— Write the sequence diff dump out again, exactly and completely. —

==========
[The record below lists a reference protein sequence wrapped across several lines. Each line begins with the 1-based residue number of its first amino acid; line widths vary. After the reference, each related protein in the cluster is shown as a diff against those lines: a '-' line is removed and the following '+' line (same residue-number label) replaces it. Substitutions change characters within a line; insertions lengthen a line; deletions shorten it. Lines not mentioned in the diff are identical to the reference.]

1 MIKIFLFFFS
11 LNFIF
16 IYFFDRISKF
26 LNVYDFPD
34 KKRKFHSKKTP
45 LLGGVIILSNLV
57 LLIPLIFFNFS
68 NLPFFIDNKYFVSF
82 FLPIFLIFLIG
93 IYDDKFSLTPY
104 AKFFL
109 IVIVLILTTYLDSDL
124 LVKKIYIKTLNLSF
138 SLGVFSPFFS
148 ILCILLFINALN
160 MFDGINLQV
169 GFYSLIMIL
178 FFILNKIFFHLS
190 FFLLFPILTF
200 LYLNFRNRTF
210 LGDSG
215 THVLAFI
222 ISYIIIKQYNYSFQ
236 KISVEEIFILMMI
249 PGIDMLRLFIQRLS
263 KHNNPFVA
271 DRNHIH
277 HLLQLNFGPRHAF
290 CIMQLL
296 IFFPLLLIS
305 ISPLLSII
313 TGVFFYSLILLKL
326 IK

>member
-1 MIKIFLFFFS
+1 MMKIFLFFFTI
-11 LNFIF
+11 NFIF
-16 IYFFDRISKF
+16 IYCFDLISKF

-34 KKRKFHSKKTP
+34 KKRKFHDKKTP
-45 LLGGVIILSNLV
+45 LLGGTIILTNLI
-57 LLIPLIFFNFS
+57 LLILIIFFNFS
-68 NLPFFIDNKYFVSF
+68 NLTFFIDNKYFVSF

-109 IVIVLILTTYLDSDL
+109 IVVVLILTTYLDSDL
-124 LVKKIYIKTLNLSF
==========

[The record below lists a reference protein sequence wrapped across several lines. Each line begins with the 1-based residue number of its first amino acid; line widths vary. After the reference, each related protein in the cluster is shown as a diff against those lines: a '-' line is removed and the following '+' line (same residue-number label) replaces it. Substitutions change characters within a line; insertions lengthen a line; deletions shorten it. Lines not mentioned in the diff are identical to the reference.]

1 MIKIFLFFFS
11 LNFIF
16 IYFFDRISKF
26 LNVYDFPD
34 KKRKFHSKKTP
45 LLGGVIILSNLV
57 LLIPLIFFNFS
68 NLPFFIDNKYFVSF
82 FLPIFLIFLIG
93 IYDDKFSLTPY
104 AKFFL
109 IVIVLILTTYLDSDL
124 LVKKIYIKTLNLSF
138 SLGVFSPFFS
148 ILCILLFINALN
160 MFDGINLQV
169 GFYSLIMIL
178 FFILNKIFFHLS
190 FFLLFPILTF
200 LYLNFRNRTF
210 LGDSG
215 THVLAFI
222 ISYIIIKQYNYSFQ
236 KISVEEIFILMMI
249 PGIDMLRLFIQRLS
263 KHNNPFVA
271 DRNHIH
277 HLLQLNFGPRHAF
290 CIMQLL
296 IFFPLLLIS
305 ISPLLSII
313 TGVFFYSLILLKL
326 IK

>member
-1 MIKIFLFFFS
+1 MMKIFLFFFTI
-11 LNFIF
+11 NFIF
-16 IYFFDRISKF
+16 IYCFDLISKF

-34 KKRKFHSKKTP
+34 KKRKFHDKKTP
-45 LLGGVIILSNLV
+45 LLGGTIILTNLI
-57 LLIPLIFFNFS
+57 LLILIIFFNFS
-68 NLPFFIDNKYFVSF
+68 NLTFFIDNKYFVSF

-109 IVIVLILTTYLDSDL
+109 IVVVLILTTYLDSDL
-124 LVKKIYIKTLNLSF